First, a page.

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Ayana (pink uniform), who works at Royal Milk Cafe and Aromacare six days a week only goes by her first name. When asked her age she replied "eien juhasai" which in Japanese means "forever 18". She has been working here for one year. The customer (in purple t-shirt) is 27 year old Keisuke Masaki, a hair stylist who was visiting here on his day off. This was his seventh visit to Royal Milk but he commented "its so enjoyable here, if I couldn't come anymore it would be really sad"...Background: This is Royal Milk Cafe and Aromacare, a maid cafe located in Tokyo's electronic district of Akihabara. Here cute young women clad in frilly maid uniforms literally wait on customers hand and foot, offering a fantasy experience inspired by manga and anime heroines. Mostly a hangout for "otaku", the Japanese term for geeks and social outcasts who identify more with the virtual world than regular life, Royal Milk caters to their concept of "moe", the attraction to characters in the anime, manga and video game fantasy worlds...Besides the popular entrance greeting of "welcome home my master", services here include simple and inexpensive cafe food, aroma therapy called "body care" and "foot care", and one-on-one chats in a private rooms. This hanky-panky free service ranges in price from 2000 JPY ($18) to 9000 JPY ($78), depending on the duration...Japanese maid cafes first sprang up in Tokyo's Akihabara district in 2001, and there are now over 30 of them in the area. But this is just a tip of the iceberg for Japan's otaku industry which has 3 million consumers who spend an estimated $5 billion annually. Most otaku are men between the ages of 18 to 45 but current trends show more women are among them...Royal Milk opened in June 2005 and normally has four to six maids working at all times and can be found on the web at: http://r-milk.com.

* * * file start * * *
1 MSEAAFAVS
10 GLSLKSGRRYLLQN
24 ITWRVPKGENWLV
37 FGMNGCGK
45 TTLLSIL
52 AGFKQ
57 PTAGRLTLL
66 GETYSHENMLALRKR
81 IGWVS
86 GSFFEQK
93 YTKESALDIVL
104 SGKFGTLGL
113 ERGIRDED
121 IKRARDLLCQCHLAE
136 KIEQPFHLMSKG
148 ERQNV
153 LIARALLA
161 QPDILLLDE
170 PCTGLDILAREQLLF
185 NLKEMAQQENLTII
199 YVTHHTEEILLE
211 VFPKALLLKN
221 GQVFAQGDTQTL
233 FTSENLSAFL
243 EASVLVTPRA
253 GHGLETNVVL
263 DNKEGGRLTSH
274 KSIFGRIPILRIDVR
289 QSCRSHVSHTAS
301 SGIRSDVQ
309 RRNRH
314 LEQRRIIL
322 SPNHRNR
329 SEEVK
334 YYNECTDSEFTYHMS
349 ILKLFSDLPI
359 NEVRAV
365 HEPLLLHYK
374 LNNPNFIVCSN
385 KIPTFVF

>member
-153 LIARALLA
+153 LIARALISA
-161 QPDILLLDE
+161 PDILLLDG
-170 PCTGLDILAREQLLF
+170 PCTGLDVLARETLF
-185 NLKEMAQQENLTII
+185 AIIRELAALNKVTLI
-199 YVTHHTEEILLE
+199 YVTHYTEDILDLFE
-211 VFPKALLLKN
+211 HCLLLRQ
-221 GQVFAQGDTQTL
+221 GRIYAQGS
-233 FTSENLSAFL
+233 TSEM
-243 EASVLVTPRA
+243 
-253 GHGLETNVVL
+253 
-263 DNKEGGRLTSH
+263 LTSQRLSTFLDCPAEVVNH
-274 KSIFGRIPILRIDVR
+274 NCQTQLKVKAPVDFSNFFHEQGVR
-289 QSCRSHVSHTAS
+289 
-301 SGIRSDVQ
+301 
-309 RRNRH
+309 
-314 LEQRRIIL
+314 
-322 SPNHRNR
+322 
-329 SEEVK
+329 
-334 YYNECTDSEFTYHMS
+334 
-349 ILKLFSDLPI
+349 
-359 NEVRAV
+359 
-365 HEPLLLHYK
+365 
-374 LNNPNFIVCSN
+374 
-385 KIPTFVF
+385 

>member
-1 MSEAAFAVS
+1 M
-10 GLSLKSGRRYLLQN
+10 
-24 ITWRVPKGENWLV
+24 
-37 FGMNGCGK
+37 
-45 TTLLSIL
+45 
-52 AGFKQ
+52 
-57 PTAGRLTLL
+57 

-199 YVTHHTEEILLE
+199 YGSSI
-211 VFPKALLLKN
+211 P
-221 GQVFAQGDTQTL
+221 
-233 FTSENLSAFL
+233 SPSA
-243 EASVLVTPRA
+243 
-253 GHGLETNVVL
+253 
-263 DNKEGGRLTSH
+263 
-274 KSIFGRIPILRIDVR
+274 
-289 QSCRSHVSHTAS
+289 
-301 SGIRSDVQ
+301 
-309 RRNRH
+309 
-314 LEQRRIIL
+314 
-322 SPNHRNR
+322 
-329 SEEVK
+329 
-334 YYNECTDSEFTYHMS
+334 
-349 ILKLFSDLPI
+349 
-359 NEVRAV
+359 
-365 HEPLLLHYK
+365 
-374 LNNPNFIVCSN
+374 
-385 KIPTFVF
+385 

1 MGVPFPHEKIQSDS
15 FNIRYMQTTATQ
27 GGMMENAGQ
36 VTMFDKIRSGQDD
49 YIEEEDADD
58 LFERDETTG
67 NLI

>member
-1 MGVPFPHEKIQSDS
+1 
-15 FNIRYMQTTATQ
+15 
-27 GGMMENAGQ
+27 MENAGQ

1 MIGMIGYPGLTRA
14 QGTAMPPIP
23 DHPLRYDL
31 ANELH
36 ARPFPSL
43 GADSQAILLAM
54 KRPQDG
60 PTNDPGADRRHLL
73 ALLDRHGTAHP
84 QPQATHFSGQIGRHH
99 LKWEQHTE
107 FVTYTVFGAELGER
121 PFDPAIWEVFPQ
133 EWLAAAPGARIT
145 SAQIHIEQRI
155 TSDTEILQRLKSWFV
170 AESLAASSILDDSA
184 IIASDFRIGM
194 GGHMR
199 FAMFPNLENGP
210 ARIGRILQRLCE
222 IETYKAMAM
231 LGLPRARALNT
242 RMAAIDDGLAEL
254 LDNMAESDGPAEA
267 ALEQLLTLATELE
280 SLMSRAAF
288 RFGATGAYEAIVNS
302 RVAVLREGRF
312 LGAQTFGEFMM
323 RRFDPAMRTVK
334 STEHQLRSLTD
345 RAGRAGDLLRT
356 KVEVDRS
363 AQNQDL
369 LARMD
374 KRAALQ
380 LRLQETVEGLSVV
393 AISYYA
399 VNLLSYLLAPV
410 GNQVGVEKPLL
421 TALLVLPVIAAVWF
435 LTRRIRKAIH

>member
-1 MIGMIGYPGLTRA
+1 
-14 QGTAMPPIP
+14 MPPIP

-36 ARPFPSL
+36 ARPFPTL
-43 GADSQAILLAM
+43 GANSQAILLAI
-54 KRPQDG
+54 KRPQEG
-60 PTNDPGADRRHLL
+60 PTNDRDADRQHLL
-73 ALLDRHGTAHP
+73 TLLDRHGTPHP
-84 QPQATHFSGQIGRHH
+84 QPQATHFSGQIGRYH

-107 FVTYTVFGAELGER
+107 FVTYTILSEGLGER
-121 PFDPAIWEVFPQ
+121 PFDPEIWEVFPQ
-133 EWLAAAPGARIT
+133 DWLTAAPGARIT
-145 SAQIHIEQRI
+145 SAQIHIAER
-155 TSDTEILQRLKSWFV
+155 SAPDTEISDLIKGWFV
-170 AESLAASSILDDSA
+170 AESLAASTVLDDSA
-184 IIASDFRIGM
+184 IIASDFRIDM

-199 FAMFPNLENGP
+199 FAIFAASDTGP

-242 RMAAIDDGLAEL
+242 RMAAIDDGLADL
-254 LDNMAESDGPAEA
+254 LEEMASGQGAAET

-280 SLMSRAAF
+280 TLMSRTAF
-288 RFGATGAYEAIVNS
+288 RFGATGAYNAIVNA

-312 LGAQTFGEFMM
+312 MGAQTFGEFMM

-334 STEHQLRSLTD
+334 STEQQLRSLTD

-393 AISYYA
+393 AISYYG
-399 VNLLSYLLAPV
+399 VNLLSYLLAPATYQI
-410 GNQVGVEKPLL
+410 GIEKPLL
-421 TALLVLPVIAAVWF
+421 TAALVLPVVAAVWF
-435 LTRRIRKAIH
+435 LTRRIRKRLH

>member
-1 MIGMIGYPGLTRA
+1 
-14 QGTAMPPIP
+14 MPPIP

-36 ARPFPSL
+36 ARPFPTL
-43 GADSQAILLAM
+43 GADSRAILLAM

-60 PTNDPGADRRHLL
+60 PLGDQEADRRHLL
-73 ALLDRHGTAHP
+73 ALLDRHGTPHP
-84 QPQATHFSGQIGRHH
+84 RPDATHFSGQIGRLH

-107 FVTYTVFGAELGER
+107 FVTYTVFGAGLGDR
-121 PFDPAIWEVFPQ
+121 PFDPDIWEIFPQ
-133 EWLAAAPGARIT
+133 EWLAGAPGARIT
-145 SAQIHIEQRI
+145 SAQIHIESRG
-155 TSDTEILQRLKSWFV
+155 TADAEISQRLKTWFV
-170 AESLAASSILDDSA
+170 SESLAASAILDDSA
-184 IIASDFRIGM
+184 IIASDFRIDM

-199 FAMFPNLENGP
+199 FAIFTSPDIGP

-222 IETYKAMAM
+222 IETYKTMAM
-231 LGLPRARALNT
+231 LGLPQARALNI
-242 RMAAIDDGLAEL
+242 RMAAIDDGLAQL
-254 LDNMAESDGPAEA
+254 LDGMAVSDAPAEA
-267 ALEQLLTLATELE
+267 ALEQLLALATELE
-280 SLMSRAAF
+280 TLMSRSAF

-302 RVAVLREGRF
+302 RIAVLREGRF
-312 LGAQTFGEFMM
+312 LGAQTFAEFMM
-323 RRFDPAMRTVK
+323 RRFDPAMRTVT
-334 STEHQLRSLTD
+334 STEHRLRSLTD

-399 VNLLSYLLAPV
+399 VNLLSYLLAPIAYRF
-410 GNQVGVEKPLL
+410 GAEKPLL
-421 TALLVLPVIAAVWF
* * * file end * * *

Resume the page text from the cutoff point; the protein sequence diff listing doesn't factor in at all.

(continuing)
Copyright
© Torin Boyd 2009
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3219x2140 / 1.5MB
Contained in galleries
Ayana (pink uniform), who works at Royal Milk Cafe and Aromacare six days a week only goes by her first name. When asked her age she replied "eien juhasai" which in Japanese means "forever 18".  She has been working here for one year. The customer (in purple t-shirt) is 27 year old Keisuke Masaki, a hair stylist who was visiting here on his day off. This was his seventh visit to Royal Milk but he commented "its so enjoyable here, if I couldn't come anymore it would be really sad"...Background:  This is Royal Milk Cafe and Aromacare, a maid cafe located in Tokyo's electronic district of Akihabara. Here cute young women clad in frilly maid uniforms literally wait on customers hand and foot, offering a fantasy experience inspired by manga and anime heroines. Mostly a hangout for "otaku", the Japanese term for geeks and social outcasts who identify more with the virtual world than regular life, Royal Milk caters to their concept of "moe", the attraction to characters in the anime, manga and video game fantasy worlds...Besides the popular entrance greeting of "welcome home my master", services here include simple and inexpensive cafe food, aroma therapy called "body care" and "foot care", and one-on-one chats in a private rooms. This hanky-panky free service ranges in price from 2000 JPY ($18) to 9000 JPY ($78), depending on the duration...Japanese maid cafes first sprang up in Tokyo's Akihabara district in 2001, and there are now over 30 of them in the area. But this is just a tip of the iceberg for Japan's otaku industry which has 3 million consumers who spend an estimated $5 billion annually. Most otaku are men between the ages of 18 to 45 but current trends show more women are among them...Royal Milk opened in June 2005 and normally has four to six maids working at all times and can be found on the web at: http://r-milk.com.